Just last week, I wrote about Stephan Jaeger shooting a 58 on the Web.com golf tour. It was only the third round of its kind in pro golf history. Last weekend, Jim Furyk shot a 58 in a PGA event – the first time that has happened. Since “things happen in threes”, I think I will put an end to the suspense here and go out and play some golf.
I can shoot 58 for nine holes and we can then put all of this to rest.
Contrast that upbeat story related to golf with this less-than-rosy one. Nike announced last week that they were getting out of the golf business. Actually, that was a bit of an overstatement; Nike will discontinue making golf clubs, golf balls and golf bags; Nike will continue to make golf shoes and a somewhat curtailed line of golf apparel. The sport of golf is in decline; it hit a peak about 15 years ago and it is now definitely in decline.
There are surely economic and demographic factors that play into that decline in a highly significant way. I think that a contributing factor – not a major factor but not an inconsequential one either – is the way that the PGA and the TV networks tied themselves to the vast popularity of Tiger Woods. Ten or fifteen years ago, TV coverage of tournaments consisted of covering whatever Tiger Woods was doing at the moment notwithstanding whatever else was happening on the course. The PGA rode that horse to death to the point that it gave short shrift to other golfers who were also playing well and who could have developed a significant following if allowed to get some breathing room in “publicity space”.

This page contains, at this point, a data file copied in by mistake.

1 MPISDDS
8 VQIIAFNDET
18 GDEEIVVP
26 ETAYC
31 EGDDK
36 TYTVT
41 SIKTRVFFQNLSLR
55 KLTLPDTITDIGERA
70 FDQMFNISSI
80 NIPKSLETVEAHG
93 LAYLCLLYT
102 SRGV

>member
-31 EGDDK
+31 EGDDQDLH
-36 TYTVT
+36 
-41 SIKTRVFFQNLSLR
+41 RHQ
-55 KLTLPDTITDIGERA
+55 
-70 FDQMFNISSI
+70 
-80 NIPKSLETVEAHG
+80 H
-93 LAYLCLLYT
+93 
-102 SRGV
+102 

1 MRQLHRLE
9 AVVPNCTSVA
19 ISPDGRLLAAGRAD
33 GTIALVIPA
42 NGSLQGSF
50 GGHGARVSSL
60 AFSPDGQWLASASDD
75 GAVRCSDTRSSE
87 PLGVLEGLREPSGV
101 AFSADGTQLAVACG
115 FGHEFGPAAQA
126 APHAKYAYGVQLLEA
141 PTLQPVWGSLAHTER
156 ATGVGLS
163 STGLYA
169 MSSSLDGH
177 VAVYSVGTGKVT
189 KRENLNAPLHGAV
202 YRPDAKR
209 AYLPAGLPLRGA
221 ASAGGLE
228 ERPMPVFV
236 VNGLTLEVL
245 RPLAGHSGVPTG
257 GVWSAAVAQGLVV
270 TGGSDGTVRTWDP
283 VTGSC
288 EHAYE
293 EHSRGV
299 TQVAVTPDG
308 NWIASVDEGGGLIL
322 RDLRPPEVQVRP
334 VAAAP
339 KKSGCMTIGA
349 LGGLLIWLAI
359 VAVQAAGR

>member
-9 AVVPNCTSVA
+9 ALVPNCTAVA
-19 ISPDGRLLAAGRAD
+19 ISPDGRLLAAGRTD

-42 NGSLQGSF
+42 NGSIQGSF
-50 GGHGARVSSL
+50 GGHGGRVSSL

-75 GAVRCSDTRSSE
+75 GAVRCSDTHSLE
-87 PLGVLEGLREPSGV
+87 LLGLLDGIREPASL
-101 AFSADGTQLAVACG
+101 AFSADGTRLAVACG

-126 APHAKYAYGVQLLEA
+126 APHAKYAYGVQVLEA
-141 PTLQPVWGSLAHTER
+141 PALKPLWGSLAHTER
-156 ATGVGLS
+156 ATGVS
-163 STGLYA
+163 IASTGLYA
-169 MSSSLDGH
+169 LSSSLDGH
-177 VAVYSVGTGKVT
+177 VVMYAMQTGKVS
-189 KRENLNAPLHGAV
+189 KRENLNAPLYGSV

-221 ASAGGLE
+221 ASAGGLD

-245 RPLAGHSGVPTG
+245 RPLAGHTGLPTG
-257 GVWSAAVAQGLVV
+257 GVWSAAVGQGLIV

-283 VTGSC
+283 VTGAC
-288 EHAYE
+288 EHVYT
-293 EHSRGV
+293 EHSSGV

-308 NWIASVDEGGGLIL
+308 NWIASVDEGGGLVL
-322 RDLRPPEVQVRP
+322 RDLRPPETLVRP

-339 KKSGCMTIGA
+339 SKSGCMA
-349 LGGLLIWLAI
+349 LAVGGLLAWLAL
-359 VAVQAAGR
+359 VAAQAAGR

Tiger Woods crashed – literally – and burned on the night that his ex-wife found out about his dalliances and rushed out to “save him” by crashing in the window of his car with a nine-iron after his car ran into a fire hydrant. He has not been the same competitor since then and now he is so absent from anything related to the PGA that there is a void when it comes to fan icons. The TV networks can move on from this situation simply by offering less money for future TV rights to anything other than the majors. The PGA, on the other hand, needs to roll up its sleeves and work to create a new set of icons for fans to follow.
In previous times, golf had Arnold Palmer, Jack Nicklaus and Gary Player on the scene at the same time. The PGA did not “pick one” of them; the PGA reveled in the fact that all three had significant numbers of followers. The PGA had better get back to that mode of thinking quickly because if TV ratings for everything other than the majors continue to fall, golf will not only be in decline, golf will be in danger.
The Yankees announced that A-Rod will play his final game as a Yankee this week and will then remain part of the organization as a front office “special advisor” and as an instructor for the team. A-Rod is as polarizing a figure in baseball as Pete Rose is. He was clearly an outstanding player; he was also clearly a drug-cheat. He has been on the baseball scene for more than 2 decades; his performance on the field this year will make people remember that his career ended with a whimper; they ought not forget some of the great years that preceded this one. The Yankees made it clear that A-Rod’s player’s contract would be paid in full; he is owed the balance of the $21M he is to make for this season and another $21M for 2017.